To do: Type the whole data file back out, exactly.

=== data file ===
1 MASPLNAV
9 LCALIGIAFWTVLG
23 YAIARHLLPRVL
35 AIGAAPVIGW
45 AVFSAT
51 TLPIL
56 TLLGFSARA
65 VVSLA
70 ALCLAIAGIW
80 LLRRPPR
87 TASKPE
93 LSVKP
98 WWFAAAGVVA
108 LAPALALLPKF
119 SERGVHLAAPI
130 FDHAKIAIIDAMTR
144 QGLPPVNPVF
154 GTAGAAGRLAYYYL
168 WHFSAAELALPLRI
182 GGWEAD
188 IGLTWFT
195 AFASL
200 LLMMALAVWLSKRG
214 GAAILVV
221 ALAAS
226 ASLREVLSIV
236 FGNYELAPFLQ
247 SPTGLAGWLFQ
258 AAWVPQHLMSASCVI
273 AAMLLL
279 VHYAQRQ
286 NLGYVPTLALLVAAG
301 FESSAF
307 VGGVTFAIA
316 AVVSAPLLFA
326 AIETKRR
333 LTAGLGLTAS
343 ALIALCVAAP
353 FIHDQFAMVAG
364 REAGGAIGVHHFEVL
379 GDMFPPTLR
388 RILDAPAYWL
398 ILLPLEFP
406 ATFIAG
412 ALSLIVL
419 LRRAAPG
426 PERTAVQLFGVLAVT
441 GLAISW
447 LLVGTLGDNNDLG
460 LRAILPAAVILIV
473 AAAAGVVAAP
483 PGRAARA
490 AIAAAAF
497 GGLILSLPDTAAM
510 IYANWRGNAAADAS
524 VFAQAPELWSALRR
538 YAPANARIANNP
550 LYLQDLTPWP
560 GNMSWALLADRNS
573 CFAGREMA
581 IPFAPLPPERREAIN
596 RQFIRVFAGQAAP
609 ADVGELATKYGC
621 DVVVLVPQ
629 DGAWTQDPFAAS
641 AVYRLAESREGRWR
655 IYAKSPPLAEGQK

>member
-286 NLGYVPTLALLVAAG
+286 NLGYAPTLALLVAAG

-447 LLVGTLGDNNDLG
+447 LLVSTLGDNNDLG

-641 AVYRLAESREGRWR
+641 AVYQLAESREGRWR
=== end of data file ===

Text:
1 MASPLNAV
9 LCALIGIAFWTVLG
23 YAIARHLLPRVL
35 AIGAAPVIGW
45 AVFSAT
51 TLPIL
56 TLLGFSARA
65 VVSLA
70 ALCLAIAGIW
80 LLRRPPR
87 TASKPE
93 LSVKP
98 WWFAAAGVVA
108 LAPALALLPKF
119 SERGVHLAAPI
130 FDHAKIAIIDAMTR
144 QGLPPVNPVF
154 GTAGAAGRLAYYYL
168 WHFSAAELALPLRI
182 GGWEAD
188 IGLTWFT
195 AFASL
200 LLMMALAVWLSKRG
214 GAAILVV
221 ALAAS
226 ASLREVLSIV
236 FGNYELAPFLQ
247 SPTGLAGWLFQ
258 AAWVPQHLMSASCVI
273 AAMLLL
279 VHYAQRQ
286 NLGYVPTLALLVAAG
301 FESSAF
307 VGGVTFAIA
316 AVVSAPLLFA
326 AIETKRR
333 LTAGLGLTAS
343 ALIALCVAAP
353 FIHDQFAMVAG
364 REAGGAIGVHHFEVL
379 GDMFPPTLR
388 RILDAPAYWL
398 ILLPLEFP
406 ATFIAG
412 ALSLIVL
419 LRRAAPG
426 PERTAVQLFGVLAVT
441 GLAISW
447 LLVGTLGDNNDLG
460 LRAILPAAVILIV
473 AAAAGVVAAP
483 PGRAARA
490 AIAAAAF
497 GGLILSLPDTAAM
510 IYANWRGNAAADAS
524 VFAQAPELWSALRR
538 YAPANARIANNP
550 LYLQDLTPWP
560 GNMSWALLADRNS
573 CFAGREMA
581 IPFAPLPPERREAIN
596 RQFIRVFAGQAAP
609 ADVGELATKYGC
621 DVVVLVPQ
629 DGAWTQDPFAAS
641 AVYRLAESREGRWR
655 IYAKSPPLAEGQK

>member
-286 NLGYVPTLALLVAAG
+286 NLGYAPTLALLVAAG

-447 LLVGTLGDNNDLG
+447 LLVSTLGDNNDLG

-641 AVYRLAESREGRWR
+641 AVYQLAESREGRWR